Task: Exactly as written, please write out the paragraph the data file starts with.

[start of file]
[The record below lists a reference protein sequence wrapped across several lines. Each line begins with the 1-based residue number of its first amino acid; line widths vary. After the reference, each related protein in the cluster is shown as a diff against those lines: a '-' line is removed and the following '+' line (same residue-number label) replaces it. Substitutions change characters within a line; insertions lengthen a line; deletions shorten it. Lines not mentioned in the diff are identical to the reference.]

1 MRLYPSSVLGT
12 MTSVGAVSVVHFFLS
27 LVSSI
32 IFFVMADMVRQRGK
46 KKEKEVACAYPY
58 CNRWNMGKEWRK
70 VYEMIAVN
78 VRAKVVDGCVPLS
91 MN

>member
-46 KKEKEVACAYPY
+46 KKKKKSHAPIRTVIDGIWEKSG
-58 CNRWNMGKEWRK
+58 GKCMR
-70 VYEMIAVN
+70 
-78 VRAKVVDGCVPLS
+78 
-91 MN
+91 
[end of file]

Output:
[The record below lists a reference protein sequence wrapped across several lines. Each line begins with the 1-based residue number of its first amino acid; line widths vary. After the reference, each related protein in the cluster is shown as a diff against those lines: a '-' line is removed and the following '+' line (same residue-number label) replaces it. Substitutions change characters within a line; insertions lengthen a line; deletions shorten it. Lines not mentioned in the diff are identical to the reference.]